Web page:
Okay, People, ENOUGH WITH THE HATEFUL POLITICS, Already. Time for a LAUGH Break…

Phyllis Beveridge Nissila

ENOUGH, already, with the rage and hate and stuff. It’s not HEALTHY.

So I thought it would be very good for us to take a little BREAK. Here are two of my favorite comedy relief go-to’s. One is an old favorite: the one where the guy leaves a message on his boss’ answering machine about being late because he was just behind a car accident. Seems a truck driver ran a light and hit a car full of old ladies who proceeded to show him no mercy. Over and over again. It makes me laugh every time:

The second one is new for me. “Funniest Classical Orchestra Ever…Rainer Hersch.”


OOPS! I ALMOST FORGOT. I meant to add some Victor Borge, too:


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11 Responses to Okay, People, ENOUGH WITH THE HATEFUL POLITICS, Already. Time for a LAUGH Break…

  1. Carl Gordon says:

    Hahaha! Ooooh! Whew! Oh yeah, I needed that. It is SO good to laugh! His descriptions of the four little old ladies amid his gasps and belly laughs…..priceless! Thank you! 🙂


  2. Colin Markham says:

    Hi Phyllis. Having now looked at the links I can make a few comments. Firstly, the so-called apparations cannot be taken seriously as genuine manifestations. If Our Lord had wanted to reveal himself to mankind periodically He would have done so in a definitive manner. This will happen when He returns at the Second Coming and this will be a cataclysmic event. The fact that these alleged apparations are of Mary straight away reduces their credibility. Why would Jesus delegate his mother as some kind of universal messenger conveying garbled messages? You notice that they all took place in Catholic countries and the ‘witnesses’ were illiterate children. Fatima was a very strange event as described by Mr. Marzulli, but whatever happened it had nothing to do with the Christian religion. Yet many Catholics believe in this event and countless other so-called manifestations. Ireland is another place where you find shrines in remote places with statues of the Virgin Mary. My own local Catholic church put up a large statue of Mary in the sanctuary on the hundredth anniversary of Fatima, and it’s still there. This is superstition, not religion. It has nothing to do with the central message of the Christian faith, but everything to do with spiritual hysteria and Mary-worship.

    Your other piece about mind control is echoed by many Catholics I’ve spoken to. I know some who were put off the Christian faith by aggressive and spiteful nuns who were hardly shining examples of Christian charity. The Catholic ‘guilt’ thing is a very common phenomena. You can too easily end up with psychological complexes and long-lasting damage. Christianity is all about love, illuminated beautifully in the Beatitudes and in 1 Corinthians 13. Love is the ultimate antidote to human pride. Pride is the root of all evil in this world. Faith requires the antithesis to pride – humility – as a basis on which to build. Humility is the root of all those attributes that anchor Christ’s love in our hearts and keep it in the forefront of our life of faith – modesty, gentleness, justice, mercy, sincerity and peace. All of these qualities should flow naturally through every fibre of our being and demonstration of our faith. ‘Blessed are the peacemakers: they shall be recognised as children of God’.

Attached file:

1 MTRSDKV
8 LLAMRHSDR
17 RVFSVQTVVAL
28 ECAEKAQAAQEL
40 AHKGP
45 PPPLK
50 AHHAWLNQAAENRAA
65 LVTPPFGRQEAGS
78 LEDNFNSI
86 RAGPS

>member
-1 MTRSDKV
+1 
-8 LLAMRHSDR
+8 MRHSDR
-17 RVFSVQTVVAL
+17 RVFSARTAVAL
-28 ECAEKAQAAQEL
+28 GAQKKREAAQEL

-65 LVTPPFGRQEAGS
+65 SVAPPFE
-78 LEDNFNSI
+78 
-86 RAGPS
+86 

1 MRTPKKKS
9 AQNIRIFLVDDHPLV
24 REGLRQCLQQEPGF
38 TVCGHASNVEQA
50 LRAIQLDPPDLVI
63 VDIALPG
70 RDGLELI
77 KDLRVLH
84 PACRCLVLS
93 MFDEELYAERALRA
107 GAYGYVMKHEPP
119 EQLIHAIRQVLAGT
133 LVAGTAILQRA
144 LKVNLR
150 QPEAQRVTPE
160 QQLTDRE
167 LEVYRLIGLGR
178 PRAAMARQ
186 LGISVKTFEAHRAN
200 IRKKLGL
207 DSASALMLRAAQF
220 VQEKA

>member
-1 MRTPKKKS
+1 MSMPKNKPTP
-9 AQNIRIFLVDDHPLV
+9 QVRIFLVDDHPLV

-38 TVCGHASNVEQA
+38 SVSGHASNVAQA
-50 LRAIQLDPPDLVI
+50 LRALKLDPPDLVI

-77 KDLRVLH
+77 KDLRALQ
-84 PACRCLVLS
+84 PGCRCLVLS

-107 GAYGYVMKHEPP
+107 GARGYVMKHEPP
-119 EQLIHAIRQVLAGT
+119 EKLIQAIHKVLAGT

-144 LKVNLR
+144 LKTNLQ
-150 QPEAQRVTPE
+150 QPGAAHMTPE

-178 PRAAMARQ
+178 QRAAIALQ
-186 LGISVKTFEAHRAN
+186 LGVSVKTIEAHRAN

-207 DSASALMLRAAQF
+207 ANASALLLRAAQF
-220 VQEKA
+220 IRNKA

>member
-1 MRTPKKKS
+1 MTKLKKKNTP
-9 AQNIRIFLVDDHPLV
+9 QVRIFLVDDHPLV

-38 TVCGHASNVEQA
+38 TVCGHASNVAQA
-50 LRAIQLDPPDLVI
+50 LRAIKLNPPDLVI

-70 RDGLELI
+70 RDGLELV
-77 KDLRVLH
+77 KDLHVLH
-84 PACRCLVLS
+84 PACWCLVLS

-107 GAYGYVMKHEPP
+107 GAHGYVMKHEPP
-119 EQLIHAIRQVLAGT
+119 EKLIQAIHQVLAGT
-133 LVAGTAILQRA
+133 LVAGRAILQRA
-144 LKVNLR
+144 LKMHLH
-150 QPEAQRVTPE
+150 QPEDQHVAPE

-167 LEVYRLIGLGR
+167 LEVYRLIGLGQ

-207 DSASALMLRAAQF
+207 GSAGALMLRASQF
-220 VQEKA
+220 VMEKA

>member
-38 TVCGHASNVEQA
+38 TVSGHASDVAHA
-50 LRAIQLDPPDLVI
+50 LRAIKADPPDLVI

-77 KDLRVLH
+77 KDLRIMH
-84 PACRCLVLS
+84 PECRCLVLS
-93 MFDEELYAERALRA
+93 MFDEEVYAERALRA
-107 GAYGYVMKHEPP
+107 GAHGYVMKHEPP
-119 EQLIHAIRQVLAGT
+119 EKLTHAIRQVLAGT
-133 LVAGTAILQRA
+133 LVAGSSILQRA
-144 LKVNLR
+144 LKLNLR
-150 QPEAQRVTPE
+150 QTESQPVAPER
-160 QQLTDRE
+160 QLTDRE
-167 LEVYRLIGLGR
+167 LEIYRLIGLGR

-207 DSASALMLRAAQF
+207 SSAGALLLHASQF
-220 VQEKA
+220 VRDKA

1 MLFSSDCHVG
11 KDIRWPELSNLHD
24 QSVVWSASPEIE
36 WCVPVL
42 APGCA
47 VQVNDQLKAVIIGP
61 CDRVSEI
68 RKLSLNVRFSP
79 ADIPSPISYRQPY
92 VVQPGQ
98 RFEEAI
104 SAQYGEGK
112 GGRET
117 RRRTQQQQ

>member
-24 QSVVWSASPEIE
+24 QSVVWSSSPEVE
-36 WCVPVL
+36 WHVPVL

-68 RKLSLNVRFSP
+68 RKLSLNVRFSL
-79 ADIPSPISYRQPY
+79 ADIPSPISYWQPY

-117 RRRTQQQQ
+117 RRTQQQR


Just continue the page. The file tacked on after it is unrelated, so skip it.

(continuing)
• pmcb says:


      Very well said.

      For a little kid with a vivid imagination, I was struck hard not only by the Fatima story but also several other “saints” of the Roman system who experienced all manner of bizarre physiological “events,” some, in my view now, bordering on the erotic. I won’t “advertise” them here by referencing names and dates, but one can look up the stories of the Catholic saints on myriad websites. Let’s just say many lend credibility to the pastime of members of Opus Dei which is not just a figment of author Dan Brown’s imagination for some Catholic shock and awe in his thriller, Da Vinci Code. My late mother’s late husband (who was a Catholic priest in his young years) had seriously considered joining Opus Dei. Certain things made better sense when I learned that. God rest his soul.

      My favorite tragio/comic saint, though, was one who ditched his wife (with her permission) on their wedding day, fled to another country, then went back home and holed up in some hidden room “underneath the stairs” in his parent’s house for, wait for it, SEVENTEEN YEARS.

      Even as a psy-op’d little Catholic kid, I figured it was she, rather than he, who should have been sainted. On the other hand, maybe God spared both of them from what would likely have been a very bizarre relationship…



      • Colin Markham says:

        Hi Phyllis. I know a whole family who are members of Opus Dei. They are nice people but misguided, totally sold on the full traditional Catholic thing. What I dislike about Opus Dei is their huge wealth and their enormous multi-million dollar mausoleum in Rome containing the remains of their founder, Escriva de Balaguer.